Critical Perspectives on Childhood and Pedagogy (Spring, 2018)

Wendy Luttrell (The Graduate Center, Urban Education; Critical Psychology; Sociology)
Amita Gupta (City College, Teaching, Learning & Culture and Early Childhood Education)

Wednesdays, 4:15-6:15pm


Since the adoption of UN’s Rights of the Child in 1989, by all countries except the United States, the definition of “childhood” has spurred political and policy debate, new inquiry across the disciplines, and re-considerations of pedagogical strategies within childhood education. The new inquiry, often called “critical” childhood study, distances itself from the taken-for-granted, universalizing view of childhood that has been dominated by Western psychological and developmental perspectives. The pedagogical guidelines in the dominant models of early education in Euro-America are based on developmental milestones and skills that were identified as being important for children growing up and living in the United States.

Setting the context for the course is a focus on how childhood is influenced by broader processes of neoliberalism, globalization, institutionalization, consumerism, technological, and children/youth activism. Images of children and childhood are historically and socio-culturally constructed which permeate visual culture. A deeper examination of these images helps in understanding day-to-day relationships between adults and children, and about local educational theory and practice. Images of the child, notions of childhood, childrearing, and educational practices constructed within non-western cultural communities appear very different from the Euro-American images and often get ignored.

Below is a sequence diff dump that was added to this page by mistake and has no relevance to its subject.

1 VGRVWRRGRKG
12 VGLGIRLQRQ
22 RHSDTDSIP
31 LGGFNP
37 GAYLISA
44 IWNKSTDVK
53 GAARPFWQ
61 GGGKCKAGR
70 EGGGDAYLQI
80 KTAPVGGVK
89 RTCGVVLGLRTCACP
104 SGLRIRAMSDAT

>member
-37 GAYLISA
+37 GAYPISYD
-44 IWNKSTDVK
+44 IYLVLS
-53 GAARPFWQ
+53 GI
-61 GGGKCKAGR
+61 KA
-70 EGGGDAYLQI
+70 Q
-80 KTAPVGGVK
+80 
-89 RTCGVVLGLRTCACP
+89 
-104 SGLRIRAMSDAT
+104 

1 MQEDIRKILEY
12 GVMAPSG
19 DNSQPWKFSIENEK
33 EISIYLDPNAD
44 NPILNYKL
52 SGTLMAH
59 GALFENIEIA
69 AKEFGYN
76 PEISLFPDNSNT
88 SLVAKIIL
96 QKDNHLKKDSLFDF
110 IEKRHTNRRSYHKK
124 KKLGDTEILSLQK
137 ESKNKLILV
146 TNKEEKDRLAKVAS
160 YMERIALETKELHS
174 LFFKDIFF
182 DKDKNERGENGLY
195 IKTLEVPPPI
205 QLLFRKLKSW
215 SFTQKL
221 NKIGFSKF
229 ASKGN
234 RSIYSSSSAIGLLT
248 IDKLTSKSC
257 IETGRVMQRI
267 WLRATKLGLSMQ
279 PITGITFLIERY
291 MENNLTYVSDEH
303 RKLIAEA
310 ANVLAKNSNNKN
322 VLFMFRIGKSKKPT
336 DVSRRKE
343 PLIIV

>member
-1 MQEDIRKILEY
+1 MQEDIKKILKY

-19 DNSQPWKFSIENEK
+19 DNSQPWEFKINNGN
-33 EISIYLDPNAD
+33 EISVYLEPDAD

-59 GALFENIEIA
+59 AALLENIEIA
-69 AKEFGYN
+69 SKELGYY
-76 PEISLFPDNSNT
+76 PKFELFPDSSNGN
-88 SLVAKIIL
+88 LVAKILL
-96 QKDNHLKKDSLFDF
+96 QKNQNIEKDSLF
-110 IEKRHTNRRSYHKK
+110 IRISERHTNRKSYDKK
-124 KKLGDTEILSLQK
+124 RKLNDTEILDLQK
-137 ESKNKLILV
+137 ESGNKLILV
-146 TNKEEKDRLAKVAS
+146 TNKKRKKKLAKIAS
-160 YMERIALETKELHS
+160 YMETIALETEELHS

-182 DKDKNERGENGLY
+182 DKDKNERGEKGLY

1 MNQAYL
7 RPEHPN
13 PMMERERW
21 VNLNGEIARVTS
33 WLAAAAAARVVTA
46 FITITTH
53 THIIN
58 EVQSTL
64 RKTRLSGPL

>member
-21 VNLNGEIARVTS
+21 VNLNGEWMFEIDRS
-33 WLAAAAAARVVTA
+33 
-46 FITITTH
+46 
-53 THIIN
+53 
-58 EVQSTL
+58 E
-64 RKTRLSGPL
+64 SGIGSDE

The course is particularly concerned with how global forces create postcolonial hybrid third spaces in classrooms within which hybrid pedagogies may emerge. Students will explore these practices in light of current ideologies about child-centeredness and demands for culturally relevant pedagogies (Gupta, 2013).

It is imperative for parents, teachers, administrators and policy makers working in the New York City school system to take into account the globally diverse backgrounds of students. Thus, course assignments and projects will be designed to work at two levels: 1) at the level of visual culture, challenging deficit, limiting and often damaging images of children and childhoods that diverge from Euro-American norms, and 2) at the classroom, pedagogical level.

In terms of visual culture, students will not only analyze and critique dominant constructions of childhood, but will also create new images and imaginings by remixing images on a social media platform, VoiceThread, and creating new images using a participatory Tumblr site. These remixed images will serve as a means to ask a broader public of teachers to answer back with videos, images, or texts that challenge stereotypes and taken-for-granted assumptions that limit or harm children’s lives and learning.

Students will also create a website/blog/online forum as a shared space for themselves as well as Pre-K teachers to showcase and discuss instances of child-centered pedagogy. Videos accompanied by narratives may be posted to examine questions like what does child-centeredness look like in a variety of classroom contexts? How are differences in cultural world views manifested in the adult-child relationship? How do teachers navigate the space between their own understanding and mainstream ideas on teaching and learning? How are ideas on child-centered learning and common core curricula brought together in a teacher’s practice? Underlying all these queries will be the attempt for graduate students and Pre-K teachers to recognize and identify a hybrid space that many teachers often encounter in their own classroom teaching. In this way the course will translate specialized research to a wider public.


The Futures Initiative
The Graduate Center, CUNY
365 Fifth Avenue
New York, NY 10016-4309